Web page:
"School personnel are uniquely positioned to identify and report suspected abuse and connect students to services—actions that can prevent trafficking and even save lives," the Education Department said in a statement. "Everyone who is part of the school community—administrators, teachers, bus drivers, maintenance personnel, food service staff, resource officers, and other school community members—has the potential to be an advocate for child victims of human trafficking."
The guide, released during Human Trafficking Awareness Month, can be downloaded as a PDF or viewed online.
"Few crimes are more abhorrent than child trafficking, and few crimes are more challenging for communities to recognize and address," the guide says. "For many people, the reality of trafficking in their community is difficult to comprehend, let alone confront. For educators and school personnel, the reality of these crimes and the severity of their impact are cause for a call to action."
The guide explains the difference between sex trafficking and labor trafficking, and it explains how traffickers groom and recruit children.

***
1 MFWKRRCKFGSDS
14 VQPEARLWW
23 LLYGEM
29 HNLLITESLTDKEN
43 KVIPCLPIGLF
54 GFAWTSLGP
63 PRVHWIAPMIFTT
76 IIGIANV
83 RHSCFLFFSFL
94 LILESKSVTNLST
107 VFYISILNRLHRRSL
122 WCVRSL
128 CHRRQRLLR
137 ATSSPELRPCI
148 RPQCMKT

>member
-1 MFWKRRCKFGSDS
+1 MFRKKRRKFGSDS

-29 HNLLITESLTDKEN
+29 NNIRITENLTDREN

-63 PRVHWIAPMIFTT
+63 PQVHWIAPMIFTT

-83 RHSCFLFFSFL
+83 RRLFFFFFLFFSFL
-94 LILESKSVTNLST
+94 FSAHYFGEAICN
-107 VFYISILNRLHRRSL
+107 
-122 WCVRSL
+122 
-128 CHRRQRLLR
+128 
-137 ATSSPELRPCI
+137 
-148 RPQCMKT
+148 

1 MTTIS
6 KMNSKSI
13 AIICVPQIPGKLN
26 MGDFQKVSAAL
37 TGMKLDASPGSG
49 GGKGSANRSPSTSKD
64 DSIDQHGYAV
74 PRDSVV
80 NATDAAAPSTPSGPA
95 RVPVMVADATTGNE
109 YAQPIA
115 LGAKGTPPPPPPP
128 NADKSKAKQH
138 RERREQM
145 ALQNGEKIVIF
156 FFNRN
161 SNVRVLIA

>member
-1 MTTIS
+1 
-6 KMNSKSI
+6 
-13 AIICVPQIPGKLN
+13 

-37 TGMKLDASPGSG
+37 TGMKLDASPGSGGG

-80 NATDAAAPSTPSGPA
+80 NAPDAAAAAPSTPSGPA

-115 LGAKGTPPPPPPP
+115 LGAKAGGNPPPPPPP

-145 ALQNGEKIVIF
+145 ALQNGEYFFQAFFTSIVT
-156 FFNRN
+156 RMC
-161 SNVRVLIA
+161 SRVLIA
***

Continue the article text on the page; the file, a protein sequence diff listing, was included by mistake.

It includes a sample school district policy for responding to suspected trafficking. It also busts myths. For example, not all traffickers are adults; students have been arrested for pimping other students.
The guidance also lists risk factors and indicators of specific forms of trafficking. Here are a few warning signs the guide lists for sex trafficking:
a sudden change in attention to personal hygiene
tattoos (a form of branding) displaying the name or moniker of a trafficker, such as "daddy"
hyperarousal or symptoms of anger, panic, phobia, irritability, hyperactivity, frequent crying, temper tantrums, regressive behavior, and/or clinging behavior